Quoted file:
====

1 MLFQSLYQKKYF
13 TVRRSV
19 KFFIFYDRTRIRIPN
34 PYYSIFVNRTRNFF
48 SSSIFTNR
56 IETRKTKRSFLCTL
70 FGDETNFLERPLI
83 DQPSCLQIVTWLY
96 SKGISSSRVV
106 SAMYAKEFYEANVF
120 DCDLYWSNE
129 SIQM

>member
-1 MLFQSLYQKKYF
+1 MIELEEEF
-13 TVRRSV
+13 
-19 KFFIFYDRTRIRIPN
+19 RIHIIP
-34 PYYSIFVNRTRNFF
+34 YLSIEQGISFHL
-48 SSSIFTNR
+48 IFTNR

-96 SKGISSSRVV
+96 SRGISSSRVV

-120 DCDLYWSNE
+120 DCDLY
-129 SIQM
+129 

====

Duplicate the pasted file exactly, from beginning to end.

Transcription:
1 MLFQSLYQKKYF
13 TVRRSV
19 KFFIFYDRTRIRIPN
34 PYYSIFVNRTRNFF
48 SSSIFTNR
56 IETRKTKRSFLCTL
70 FGDETNFLERPLI
83 DQPSCLQIVTWLY
96 SKGISSSRVV
106 SAMYAKEFYEANVF
120 DCDLYWSNE
129 SIQM

>member
-1 MLFQSLYQKKYF
+1 MIELEEEF
-13 TVRRSV
+13 
-19 KFFIFYDRTRIRIPN
+19 RIHIIP
-34 PYYSIFVNRTRNFF
+34 YLSIEQGISFHL
-48 SSSIFTNR
+48 IFTNR

-96 SKGISSSRVV
+96 SRGISSSRVV

-120 DCDLYWSNE
+120 DCDLY
-129 SIQM
+129 